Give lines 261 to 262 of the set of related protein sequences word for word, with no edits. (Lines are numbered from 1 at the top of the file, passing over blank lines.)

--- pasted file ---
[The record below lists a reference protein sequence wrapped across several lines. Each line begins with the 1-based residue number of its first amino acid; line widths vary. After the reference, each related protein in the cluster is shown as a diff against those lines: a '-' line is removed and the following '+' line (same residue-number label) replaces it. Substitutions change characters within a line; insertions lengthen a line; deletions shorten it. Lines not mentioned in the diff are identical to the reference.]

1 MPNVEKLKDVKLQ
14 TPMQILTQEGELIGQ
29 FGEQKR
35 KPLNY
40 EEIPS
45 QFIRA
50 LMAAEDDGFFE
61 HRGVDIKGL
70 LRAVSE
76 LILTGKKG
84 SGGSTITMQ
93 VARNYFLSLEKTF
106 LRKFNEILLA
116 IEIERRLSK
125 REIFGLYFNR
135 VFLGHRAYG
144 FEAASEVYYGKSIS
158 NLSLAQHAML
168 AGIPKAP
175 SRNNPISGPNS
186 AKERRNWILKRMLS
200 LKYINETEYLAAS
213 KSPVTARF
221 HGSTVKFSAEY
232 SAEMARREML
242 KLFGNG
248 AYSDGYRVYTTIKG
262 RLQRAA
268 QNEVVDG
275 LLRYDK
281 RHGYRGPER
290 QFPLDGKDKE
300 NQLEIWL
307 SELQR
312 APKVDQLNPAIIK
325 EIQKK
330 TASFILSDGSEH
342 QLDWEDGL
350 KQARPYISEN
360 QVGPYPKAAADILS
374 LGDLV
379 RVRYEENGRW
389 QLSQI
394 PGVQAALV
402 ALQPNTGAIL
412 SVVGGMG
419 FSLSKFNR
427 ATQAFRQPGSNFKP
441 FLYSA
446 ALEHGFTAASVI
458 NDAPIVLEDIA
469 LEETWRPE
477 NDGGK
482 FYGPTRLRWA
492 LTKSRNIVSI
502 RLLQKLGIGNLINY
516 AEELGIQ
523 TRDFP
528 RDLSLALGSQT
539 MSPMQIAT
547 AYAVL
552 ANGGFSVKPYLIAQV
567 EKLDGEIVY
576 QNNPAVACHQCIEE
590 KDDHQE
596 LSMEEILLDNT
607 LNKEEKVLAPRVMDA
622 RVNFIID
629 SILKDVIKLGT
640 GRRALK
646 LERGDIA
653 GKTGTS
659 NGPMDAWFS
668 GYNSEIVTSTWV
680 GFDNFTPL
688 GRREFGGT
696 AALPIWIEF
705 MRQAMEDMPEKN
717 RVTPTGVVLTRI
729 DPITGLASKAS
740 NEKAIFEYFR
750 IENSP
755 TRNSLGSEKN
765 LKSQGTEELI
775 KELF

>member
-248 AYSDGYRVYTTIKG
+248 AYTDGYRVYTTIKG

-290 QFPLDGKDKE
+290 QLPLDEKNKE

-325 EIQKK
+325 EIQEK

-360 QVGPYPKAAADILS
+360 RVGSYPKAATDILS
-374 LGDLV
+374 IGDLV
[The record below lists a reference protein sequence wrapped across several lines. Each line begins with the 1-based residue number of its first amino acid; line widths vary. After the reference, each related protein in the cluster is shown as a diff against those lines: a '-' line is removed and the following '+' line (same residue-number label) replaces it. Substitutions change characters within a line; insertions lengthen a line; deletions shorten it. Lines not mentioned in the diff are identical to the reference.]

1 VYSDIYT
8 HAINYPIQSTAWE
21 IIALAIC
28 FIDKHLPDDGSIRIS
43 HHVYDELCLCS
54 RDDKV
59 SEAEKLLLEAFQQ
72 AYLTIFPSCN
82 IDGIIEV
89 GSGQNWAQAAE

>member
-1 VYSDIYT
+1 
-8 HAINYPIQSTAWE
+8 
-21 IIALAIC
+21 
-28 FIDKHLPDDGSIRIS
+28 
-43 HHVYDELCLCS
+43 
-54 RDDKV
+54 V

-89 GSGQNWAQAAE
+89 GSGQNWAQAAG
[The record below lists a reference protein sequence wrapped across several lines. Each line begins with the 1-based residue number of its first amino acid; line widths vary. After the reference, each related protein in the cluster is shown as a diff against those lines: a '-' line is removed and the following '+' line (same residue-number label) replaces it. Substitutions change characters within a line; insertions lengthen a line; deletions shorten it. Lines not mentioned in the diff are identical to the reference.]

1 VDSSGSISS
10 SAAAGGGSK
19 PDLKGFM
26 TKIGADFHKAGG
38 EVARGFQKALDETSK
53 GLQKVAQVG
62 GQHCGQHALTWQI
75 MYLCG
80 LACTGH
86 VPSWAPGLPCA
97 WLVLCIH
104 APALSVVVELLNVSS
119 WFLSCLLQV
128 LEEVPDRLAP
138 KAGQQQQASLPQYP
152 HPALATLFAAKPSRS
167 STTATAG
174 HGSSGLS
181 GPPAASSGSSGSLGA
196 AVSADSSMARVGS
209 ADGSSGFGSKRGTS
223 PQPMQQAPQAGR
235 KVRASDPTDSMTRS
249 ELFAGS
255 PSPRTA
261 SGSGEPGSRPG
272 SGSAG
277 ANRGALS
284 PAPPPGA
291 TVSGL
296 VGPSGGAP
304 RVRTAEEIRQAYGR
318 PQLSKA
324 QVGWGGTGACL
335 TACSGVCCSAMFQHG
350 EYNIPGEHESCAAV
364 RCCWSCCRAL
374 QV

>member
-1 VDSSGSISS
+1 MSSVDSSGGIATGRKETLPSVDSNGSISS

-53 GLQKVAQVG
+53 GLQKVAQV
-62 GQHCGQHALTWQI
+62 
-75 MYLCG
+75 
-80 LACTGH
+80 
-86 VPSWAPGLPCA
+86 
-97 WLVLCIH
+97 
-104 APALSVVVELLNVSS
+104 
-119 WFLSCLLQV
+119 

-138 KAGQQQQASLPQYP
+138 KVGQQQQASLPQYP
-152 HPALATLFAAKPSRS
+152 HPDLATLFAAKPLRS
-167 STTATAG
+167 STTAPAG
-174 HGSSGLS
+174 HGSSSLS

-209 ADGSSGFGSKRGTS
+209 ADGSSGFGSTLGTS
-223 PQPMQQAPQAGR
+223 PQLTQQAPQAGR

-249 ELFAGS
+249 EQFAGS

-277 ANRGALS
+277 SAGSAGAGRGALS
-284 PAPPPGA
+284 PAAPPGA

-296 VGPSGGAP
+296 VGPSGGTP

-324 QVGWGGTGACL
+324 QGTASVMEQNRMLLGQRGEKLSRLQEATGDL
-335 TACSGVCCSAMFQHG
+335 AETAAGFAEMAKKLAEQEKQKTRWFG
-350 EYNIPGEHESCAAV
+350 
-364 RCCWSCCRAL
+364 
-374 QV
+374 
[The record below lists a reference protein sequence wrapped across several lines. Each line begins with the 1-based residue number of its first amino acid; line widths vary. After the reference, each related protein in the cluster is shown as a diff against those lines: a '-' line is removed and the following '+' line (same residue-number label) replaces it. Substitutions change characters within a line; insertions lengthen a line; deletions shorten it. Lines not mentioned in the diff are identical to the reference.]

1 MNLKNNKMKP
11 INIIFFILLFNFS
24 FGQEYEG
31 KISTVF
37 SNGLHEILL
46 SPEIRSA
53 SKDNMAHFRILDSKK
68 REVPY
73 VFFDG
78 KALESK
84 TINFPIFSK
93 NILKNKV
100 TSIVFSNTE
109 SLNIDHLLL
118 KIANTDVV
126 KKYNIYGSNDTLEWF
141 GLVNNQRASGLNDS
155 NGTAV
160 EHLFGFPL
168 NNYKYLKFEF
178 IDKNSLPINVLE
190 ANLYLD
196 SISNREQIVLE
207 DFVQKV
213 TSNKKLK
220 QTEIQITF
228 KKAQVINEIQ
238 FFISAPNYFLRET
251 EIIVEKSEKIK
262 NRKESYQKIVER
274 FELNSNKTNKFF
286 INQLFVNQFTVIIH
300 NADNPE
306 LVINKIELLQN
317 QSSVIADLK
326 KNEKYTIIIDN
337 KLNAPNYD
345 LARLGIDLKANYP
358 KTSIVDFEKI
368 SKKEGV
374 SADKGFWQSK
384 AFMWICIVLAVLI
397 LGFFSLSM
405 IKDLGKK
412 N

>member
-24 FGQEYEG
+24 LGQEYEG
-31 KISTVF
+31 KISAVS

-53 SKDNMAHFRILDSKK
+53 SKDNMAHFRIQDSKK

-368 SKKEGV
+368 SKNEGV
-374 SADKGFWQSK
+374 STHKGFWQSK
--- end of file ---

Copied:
-31 KISTVF
+31 KISAVS